Results of the studies by Mortazavi & Mirzaei [17] and Simbar et al. [18] showed that cultural barriers as the main hindrance to men’s participation in perinatal care; which was similar to the results of the present study. Also a study in Cameron showed that tribal beliefs and traditional gender roles were the barriers to men’s participation in prenatal care [16]. In a report that was published by the World Health Organization (WHO) in 2015 about the condition of the fathers in the world, social and cultural norms that would determine the roles of men and women was mentioned as a barrier to men’s participation in maternal and neonatal health [19, 20, 21, 22, 23]. Although some of the participants in the present study mentioned more participation of younger men than others in family matters, similar to a study that was conducted in Chile, the necessity of institutionalizing this participation during pregnancy, delivery and postpartum period in the family and the society was also mentioned by the participants [24]. It seems that the type of family trainings for boys that promotes the authoritative role of men in life, as well as lack of education for men about their participation in the society, especially through the mass media, were important factors in this field; it is probable that by emphasizing on the positive role of men in perinatal care in the society through the mass media, religious and social leaders, their participation would be improved. In this regard, in Malawi, husbands who were listening to radio programs about this issue had more participation in pregnancy, delivery and postpartum care than those who did not listen to the radio programs [25].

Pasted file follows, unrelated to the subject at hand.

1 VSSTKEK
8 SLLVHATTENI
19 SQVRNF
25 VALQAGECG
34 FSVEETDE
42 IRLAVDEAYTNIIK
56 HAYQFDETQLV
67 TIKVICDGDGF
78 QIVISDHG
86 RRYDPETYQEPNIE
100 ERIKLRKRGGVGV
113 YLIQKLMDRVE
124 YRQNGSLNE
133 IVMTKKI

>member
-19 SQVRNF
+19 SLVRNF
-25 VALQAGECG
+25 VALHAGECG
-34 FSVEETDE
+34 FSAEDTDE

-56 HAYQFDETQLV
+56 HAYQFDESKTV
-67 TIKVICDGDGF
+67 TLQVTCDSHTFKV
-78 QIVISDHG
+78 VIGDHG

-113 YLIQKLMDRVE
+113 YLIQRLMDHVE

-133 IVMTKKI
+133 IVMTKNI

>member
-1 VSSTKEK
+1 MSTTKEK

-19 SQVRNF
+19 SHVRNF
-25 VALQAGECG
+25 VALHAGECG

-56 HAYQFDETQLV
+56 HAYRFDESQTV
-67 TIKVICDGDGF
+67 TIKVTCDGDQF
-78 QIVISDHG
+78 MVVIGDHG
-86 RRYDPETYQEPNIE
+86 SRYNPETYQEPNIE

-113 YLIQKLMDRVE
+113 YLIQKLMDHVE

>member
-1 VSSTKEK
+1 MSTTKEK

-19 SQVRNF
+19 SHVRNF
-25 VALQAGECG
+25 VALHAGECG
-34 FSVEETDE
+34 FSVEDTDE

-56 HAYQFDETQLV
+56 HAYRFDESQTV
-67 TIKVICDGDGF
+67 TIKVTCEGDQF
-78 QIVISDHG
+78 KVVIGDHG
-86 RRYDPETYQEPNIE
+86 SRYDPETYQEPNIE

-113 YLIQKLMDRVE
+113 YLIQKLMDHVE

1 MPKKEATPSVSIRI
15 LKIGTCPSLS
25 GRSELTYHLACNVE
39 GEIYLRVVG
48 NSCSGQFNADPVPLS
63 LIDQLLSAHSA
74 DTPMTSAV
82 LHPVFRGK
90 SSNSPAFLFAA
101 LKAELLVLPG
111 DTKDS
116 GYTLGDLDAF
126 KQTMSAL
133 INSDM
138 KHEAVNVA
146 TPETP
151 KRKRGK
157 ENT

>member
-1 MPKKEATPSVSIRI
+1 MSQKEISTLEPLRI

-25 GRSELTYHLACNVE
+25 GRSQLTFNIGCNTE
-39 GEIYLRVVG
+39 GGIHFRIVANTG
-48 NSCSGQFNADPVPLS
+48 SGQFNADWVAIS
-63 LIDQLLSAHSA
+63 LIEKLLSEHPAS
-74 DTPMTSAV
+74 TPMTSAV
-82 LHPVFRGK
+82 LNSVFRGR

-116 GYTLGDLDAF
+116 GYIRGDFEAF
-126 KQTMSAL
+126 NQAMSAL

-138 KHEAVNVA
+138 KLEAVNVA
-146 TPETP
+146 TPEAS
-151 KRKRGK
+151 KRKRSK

Personal and interpersonal barriers were another barrier to men’s participation in perinatal care; which was stated by participants as poverty in awareness, inadequate experience in men especially during the first pregnancy and communicational problems between the couples. A study showed that little knowledge of men and their lack of believe in the risks of pregnancy, were the barriers to their participation in prenatal care [21]. Also, A study in Myanmar showed that the existence of a positive correlation between men’s participation and their level of knowledge about reproductive health [26]. Other researchers in their study showed that despite men might not have knowledge and awareness about pregnancy and delivery; they could control the situation by making the right decisions at the time of emergency [27]. The results of studies also showed personal factors, family and social relationships as the barriers to men’s participation [2, 3]. This might be due to lack of communication skills between the couples, replacing effective communication between family members with social networking technology, and lack of mutual understanding of each other’s needs between the couples. On the other hand, traditional beliefs and concerns about risking the health of the mother and the fetus by having sexual intercourse during pregnancy and also wrong information provided by the healthcare staff, might lead to restraining sexual activities during pregnancy and after delivery; this might cause a distance between the couple which could lead to lack of participation by the husbands. It seems that conducting a consulting session at the beginning of the prenatal care and educating couples on the correct ways of communication and having sexual intercourse during pregnancy could increase men’s participation by eliminating these barriers.